As with all things in life that are good for you, it can be tough at the start. I know from experience that talking about building a daily writing habit is much easier than actually establishing one. You can have the best intentions in the world but inevitably life gets in the way and the habit falls by the wayside. I’ve lost count of the number of times I’ve told myself, ‘Starting today, I’m going to write every day’, only for things to go wrong when I get a few days or weeks (if I’m lucky) into it. Sound familiar?
Here are 3 tips that have helped me in the past, but we also want to go deeper on this topic and produce more resources to help you. Let us know in the comments what your biggest struggles are when it comes to writing every day.
1. Start small
When motivation is high, it’s easy to jump in feet first and commit to more than you can realistically achieve. It’s a vicious cycle because when you fail, you lose the motivation and beat yourself up. I would recommend starting with a manageable target like 7 days of daily writing.
7 days may not seem like a long time, but when building a new habit it’s important to start small. Writing every day for 7 days is a much less daunting task than writing every day forever and ever until death does part you from your pen (or keyboard). Once 7 days becomes achievable then the next 7 will be easier. It’s all about small steps and manageable chunks.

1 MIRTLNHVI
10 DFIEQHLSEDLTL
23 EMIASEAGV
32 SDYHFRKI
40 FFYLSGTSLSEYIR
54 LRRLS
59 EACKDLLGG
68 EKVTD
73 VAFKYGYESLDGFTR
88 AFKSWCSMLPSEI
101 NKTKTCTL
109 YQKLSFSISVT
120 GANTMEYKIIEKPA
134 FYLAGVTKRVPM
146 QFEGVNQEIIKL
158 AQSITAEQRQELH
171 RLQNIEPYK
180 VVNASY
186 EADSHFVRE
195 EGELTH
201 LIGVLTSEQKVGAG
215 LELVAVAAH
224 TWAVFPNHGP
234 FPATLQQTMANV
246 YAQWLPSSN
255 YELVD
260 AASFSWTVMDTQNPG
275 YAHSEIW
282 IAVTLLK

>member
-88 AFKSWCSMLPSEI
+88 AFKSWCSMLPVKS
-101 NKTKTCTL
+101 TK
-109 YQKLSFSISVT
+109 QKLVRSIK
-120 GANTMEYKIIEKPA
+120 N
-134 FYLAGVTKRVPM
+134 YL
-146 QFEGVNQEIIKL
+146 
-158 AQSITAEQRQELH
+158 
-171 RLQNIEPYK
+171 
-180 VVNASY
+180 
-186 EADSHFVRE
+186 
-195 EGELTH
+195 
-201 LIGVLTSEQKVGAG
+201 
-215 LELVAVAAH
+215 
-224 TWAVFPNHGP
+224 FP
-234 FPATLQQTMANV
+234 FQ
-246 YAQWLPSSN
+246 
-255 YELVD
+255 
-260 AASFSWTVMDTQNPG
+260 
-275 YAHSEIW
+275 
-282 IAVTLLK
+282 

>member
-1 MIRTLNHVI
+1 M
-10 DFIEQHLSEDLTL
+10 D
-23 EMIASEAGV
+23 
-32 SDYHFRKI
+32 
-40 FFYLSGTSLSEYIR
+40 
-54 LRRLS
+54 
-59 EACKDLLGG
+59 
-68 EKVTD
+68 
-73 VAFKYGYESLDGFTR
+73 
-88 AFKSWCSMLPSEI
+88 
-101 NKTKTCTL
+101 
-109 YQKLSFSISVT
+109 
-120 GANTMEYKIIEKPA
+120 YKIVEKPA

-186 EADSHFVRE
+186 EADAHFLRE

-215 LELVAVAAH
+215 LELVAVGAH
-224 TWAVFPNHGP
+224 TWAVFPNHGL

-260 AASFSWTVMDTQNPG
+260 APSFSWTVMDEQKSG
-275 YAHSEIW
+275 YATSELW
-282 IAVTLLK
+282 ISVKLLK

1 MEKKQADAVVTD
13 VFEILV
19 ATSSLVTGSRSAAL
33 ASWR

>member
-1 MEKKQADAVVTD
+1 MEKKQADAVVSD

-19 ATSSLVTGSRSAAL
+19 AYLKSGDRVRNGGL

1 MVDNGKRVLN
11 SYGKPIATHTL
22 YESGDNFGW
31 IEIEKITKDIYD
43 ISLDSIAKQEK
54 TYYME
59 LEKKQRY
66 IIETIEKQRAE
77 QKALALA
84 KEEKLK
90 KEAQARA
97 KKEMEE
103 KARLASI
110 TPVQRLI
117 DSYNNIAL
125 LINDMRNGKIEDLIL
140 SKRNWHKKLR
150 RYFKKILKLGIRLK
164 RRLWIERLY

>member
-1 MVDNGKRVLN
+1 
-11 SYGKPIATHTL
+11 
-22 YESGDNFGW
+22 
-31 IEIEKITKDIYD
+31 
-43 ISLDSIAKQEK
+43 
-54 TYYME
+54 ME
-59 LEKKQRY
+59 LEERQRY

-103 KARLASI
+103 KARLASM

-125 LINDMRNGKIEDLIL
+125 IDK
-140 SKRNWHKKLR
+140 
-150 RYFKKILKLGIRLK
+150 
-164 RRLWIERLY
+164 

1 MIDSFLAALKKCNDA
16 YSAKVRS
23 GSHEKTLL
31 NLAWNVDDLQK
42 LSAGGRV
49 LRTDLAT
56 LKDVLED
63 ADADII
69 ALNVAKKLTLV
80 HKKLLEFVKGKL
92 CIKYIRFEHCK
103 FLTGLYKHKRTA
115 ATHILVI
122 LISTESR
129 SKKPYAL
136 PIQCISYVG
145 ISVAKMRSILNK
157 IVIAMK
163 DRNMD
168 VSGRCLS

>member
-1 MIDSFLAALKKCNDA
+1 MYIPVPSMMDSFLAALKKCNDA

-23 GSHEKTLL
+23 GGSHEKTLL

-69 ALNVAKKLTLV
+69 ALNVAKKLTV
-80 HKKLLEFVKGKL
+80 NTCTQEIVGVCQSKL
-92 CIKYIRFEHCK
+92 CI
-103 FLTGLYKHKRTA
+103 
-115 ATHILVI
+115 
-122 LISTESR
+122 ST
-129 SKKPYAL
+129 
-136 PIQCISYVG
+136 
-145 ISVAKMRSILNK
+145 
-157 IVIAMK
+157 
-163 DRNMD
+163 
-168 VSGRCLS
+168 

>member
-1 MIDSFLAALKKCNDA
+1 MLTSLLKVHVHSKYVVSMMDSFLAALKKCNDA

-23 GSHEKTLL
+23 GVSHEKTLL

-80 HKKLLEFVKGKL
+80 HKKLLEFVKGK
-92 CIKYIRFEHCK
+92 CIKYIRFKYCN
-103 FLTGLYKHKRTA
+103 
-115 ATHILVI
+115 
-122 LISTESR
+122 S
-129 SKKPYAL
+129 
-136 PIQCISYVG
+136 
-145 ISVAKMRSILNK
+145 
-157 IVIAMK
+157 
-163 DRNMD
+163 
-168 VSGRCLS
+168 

2. Set a time
Our lives are busier than ever and if you don’t set time aside deliberately for writing, it will inevitably get pushed aside for more pressing tasks. If you’re serious about building a writing habit, it’s important to choose a time and be strict about showing up and getting the words down. It’s helpful if the time is the same every day because then it becomes a routine. Routines are easier to follow because they’re predictable and they eventually become ingrained. Instead of thinking ‘when can I fit in some writing today?’, you’ll know that, at 7am (or whenever works for you), it’s your time to write.
3. Don’t worry what you write
Once your writing habit is firmly established, you’ll be churning out masterpieces like never before. The amount of work you produce and the quality of your writing will increase exponentially. However, it takes time to get that habit to the stage where it’s as automatic as brushing your teeth every day.
In the early days of your daily writing, don’t put too much pressure on yourself to write something amazing. At first, you’re just working on habit building and all that’s important is showing up. Writing pieces of real quality can come later. So don’t worry about what you write, just make sure you write something.
If you’re struggling for inspiration or you’re not quite up to tackling that work-in-progress novel you’ve had on the back burner forever, just start by writing a diary of what you did the day before. Prompts can be helpful if you want a push to get the first words down, or why not just start writing and see what comes out? You’re allowed to write something you’ll never edit or use for anything useful.